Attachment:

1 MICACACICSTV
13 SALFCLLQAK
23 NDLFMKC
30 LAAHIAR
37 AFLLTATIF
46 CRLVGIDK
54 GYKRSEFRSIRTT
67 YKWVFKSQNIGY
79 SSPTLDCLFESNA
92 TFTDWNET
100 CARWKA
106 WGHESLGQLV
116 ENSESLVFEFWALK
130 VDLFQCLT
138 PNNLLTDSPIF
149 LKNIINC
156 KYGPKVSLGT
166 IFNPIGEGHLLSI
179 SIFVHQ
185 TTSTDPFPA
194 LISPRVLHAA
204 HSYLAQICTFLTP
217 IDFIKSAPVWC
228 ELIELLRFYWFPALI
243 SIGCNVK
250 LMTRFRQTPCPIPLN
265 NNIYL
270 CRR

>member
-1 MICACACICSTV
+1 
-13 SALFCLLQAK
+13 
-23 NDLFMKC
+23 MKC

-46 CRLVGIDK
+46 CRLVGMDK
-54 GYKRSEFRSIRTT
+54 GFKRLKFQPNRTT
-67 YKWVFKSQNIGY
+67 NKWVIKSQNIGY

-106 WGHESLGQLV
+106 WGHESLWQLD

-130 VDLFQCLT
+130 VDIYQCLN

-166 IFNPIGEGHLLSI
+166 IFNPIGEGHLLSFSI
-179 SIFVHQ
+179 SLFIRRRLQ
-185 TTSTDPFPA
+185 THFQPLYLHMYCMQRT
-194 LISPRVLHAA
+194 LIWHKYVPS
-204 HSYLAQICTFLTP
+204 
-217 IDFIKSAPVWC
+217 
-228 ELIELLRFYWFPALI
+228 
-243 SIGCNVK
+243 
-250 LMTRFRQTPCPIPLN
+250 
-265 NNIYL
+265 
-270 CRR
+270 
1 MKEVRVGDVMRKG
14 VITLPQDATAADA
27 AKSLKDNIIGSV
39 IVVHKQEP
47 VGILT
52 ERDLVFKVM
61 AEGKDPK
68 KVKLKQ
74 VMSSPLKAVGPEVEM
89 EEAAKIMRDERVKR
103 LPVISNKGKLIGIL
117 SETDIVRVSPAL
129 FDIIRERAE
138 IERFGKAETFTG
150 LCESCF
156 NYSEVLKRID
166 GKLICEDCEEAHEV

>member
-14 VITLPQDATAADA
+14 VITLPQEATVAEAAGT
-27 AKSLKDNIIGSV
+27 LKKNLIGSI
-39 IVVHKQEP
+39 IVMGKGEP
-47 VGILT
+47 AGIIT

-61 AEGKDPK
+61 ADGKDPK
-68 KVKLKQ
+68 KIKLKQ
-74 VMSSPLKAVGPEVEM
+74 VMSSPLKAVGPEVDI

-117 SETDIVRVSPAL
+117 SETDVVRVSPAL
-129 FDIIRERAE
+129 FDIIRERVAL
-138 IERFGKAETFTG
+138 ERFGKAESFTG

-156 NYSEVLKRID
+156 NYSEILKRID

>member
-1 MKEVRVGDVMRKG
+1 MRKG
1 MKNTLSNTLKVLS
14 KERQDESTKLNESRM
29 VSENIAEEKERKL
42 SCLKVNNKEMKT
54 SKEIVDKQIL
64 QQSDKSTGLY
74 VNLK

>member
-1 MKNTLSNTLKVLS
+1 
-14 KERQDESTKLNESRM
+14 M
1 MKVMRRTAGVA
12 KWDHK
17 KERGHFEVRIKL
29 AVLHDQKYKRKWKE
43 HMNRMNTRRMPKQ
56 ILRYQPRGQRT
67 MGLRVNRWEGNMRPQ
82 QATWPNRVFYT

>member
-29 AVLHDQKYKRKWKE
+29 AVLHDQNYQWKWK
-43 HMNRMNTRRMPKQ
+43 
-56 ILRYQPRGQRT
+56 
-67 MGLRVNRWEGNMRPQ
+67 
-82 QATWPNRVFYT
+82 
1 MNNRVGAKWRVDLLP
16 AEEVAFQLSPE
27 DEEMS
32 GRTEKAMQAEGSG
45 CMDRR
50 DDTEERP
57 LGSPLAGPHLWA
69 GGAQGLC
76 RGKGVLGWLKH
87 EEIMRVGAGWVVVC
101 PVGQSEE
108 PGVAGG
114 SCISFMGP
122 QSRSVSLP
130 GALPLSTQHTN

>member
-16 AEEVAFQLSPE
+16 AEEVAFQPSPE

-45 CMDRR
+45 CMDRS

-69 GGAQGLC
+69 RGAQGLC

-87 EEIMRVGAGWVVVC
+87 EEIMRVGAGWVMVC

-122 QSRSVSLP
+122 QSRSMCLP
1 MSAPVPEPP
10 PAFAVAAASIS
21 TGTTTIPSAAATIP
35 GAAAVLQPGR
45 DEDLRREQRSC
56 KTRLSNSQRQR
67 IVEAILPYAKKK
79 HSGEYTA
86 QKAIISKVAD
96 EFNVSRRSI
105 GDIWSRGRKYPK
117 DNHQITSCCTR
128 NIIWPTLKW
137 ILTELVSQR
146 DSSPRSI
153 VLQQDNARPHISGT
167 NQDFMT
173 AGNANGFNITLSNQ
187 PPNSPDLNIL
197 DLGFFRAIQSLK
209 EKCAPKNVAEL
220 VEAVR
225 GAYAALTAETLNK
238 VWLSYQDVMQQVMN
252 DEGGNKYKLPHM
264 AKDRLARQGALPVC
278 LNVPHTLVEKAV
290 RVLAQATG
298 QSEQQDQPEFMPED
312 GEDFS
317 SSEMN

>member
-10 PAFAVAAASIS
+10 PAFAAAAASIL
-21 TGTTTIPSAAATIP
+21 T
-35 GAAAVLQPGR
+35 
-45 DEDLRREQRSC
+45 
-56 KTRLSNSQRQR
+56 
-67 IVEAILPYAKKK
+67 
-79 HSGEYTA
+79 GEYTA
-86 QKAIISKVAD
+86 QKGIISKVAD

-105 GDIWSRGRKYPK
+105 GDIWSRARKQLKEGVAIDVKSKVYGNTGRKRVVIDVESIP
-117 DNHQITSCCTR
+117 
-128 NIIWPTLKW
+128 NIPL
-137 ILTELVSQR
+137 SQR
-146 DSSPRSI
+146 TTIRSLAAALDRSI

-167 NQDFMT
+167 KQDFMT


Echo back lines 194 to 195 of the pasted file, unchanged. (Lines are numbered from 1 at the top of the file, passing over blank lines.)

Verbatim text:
278 LNVPHTLVEKAV
290 RVLAQATG